As you walk near Spaghetti Junction you will notice a lake on the other side of the River Tame, known as Salford Lake. This is possibly the oldest reservoir for drinking water built in Great Britain, and was part of the Birmingham Street Commissioners proposals to get clean drinking water into Birmingham in the 1830s. Both the River Tame and Hawthorn Brook were utilised, and further north the lake in Brookvale Park and Upper Witton Lake are traces of the scheme along the Hawthorn Brook. Many years ago Salford Lake was used for motorboat racing, and the park around for an annual festival with rides and fireworks.

A brand new Spaghetti Junction in the early 1970s. 

Monday, 17 November 2014

Holford and Holford Mill

The River Tame in Holford, in the heart of industrial Witton (2014).
Holford Industrial Estate stands on both banks.

Following out 'Ramble & Babble' last Wednesday, some questions about the history of places along the Tame came up......I will, in the next few posts, attempt to answer them.

#1. What is the 'Holford' part in Holford Industrial Estate ?

The Holford area of Witton, where the Holford Industrial Estate stands today, has a long history relating to an ancient crossing (the meaning of the word 'ford' is crossing point) of the river Tame. The 'hol-ford' was probably at Perry Bridges, where the Holbrook joins the Tame, as this was a prominent crossing point dating back to Roman times. The 'hol' part of the name probably relates to the word holm which is a water meadow,* so Holford was the crossing near the water meadows.

Perry Bridges, two bridges on the Aldridge Road, the closer dating from 1711.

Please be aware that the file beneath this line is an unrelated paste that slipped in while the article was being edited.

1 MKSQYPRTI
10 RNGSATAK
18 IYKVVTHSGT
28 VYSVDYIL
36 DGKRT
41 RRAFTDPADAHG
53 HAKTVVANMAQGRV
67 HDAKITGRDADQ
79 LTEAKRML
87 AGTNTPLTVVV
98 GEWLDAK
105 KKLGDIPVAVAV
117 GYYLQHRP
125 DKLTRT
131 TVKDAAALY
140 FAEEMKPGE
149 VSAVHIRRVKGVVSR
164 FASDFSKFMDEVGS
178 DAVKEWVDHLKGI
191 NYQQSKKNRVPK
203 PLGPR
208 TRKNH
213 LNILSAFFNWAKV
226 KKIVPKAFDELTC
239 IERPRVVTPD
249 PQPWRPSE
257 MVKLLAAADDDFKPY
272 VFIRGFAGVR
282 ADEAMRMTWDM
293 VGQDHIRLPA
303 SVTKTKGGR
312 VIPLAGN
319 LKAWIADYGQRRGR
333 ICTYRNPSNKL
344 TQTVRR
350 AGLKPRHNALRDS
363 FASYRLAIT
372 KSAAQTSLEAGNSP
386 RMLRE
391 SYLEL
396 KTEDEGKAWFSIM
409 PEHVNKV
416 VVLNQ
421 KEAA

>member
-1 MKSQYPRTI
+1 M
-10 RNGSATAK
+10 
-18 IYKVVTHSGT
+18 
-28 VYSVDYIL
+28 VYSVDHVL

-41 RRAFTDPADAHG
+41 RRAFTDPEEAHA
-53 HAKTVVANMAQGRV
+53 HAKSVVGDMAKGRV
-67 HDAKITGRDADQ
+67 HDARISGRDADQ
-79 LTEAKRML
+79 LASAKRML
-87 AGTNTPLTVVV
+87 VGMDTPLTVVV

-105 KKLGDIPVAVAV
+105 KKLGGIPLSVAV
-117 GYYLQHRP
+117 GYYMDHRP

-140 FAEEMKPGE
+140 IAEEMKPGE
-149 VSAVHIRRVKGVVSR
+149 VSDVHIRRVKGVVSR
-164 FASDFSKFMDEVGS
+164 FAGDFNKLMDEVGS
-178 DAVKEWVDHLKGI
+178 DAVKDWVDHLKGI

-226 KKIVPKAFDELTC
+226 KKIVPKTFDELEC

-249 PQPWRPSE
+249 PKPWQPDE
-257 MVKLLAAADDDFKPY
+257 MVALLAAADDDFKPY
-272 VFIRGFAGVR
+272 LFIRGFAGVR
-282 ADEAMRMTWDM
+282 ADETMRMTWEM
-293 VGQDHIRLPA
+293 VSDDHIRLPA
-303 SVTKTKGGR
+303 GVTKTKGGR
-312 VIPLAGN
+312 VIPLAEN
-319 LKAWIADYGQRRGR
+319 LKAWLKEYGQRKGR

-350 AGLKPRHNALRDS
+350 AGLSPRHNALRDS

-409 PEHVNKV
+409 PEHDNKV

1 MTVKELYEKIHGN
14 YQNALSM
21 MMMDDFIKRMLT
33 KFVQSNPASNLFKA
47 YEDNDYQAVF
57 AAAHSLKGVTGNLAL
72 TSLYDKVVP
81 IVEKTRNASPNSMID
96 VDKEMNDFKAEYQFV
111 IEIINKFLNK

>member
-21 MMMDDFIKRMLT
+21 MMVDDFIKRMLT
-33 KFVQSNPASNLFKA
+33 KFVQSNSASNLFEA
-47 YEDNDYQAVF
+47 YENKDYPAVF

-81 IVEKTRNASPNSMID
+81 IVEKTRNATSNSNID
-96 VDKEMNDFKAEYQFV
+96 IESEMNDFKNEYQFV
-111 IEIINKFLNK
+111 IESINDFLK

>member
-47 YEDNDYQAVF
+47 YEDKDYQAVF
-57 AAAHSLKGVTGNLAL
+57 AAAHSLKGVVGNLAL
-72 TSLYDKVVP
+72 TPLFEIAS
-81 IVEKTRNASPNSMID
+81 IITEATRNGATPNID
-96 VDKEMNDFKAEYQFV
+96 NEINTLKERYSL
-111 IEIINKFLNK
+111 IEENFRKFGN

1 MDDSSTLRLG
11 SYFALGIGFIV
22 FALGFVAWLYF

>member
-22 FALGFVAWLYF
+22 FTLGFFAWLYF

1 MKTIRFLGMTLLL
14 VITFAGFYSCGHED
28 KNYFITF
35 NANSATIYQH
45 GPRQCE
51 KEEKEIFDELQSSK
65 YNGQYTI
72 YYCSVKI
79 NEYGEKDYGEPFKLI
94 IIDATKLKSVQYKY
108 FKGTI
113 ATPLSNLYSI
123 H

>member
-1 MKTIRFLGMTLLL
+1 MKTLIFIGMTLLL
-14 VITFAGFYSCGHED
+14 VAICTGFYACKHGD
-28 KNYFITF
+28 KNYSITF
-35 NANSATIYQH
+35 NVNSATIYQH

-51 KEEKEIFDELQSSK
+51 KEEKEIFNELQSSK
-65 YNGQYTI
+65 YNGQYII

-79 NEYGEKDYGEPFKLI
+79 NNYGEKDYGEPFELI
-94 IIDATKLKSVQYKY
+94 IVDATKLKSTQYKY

The water of the river Tame in Holford was used to power a mill from, at least, 1228, when a document of "William le Holdere of Honesworth", or, William the holder of Handsworth, notes a highway towards the mill of Holford. It is thought that this was a fulling mill used for hammering wool to remove wool and dirt, so there would have been sheep farming nearby. Like many mills along the River Tame, it was converted in the 1500s from a fulling mill  to a hammer mill, hammering iron to remove the carbon and strengthen the metal; this had happened quite early at Holford, at least by 1533.** By the 1650s the site had been converted to a blade mill, grinding edge tools such as scythes, swords and axes.

Between 1765 and 1781 Matthew Boulton of the Soho Works rented Holford Mill for metal rolling,*3* but it is likely that it was occupied with a dual purpose, with the water-power still being used for grinding tools as well. By 1815 it had been taken over by Thomas Wilmore of Birmingham, a 'manufacturer of rolled, plated, gilding and dipping metal, wires etc.'*4*

In the early 1870s the mill was acquired by Westley Richards, an old Birmingham gun making company, and Holford was used as they began in the production of ammunition. This was short lived, and throughout the Victorian period Holford Mill passed through a number of hands, but all the time producing ammunition for sport and for the wars of the period. By 1910 the site was neglected and run down, so was taken over by the neighbouring Kynoch ammunition factory, and became part of that vast site. The actual mill, a two-storied brick building, was being used as an office and store in the 1950s, though the waterwheel itself had been removed.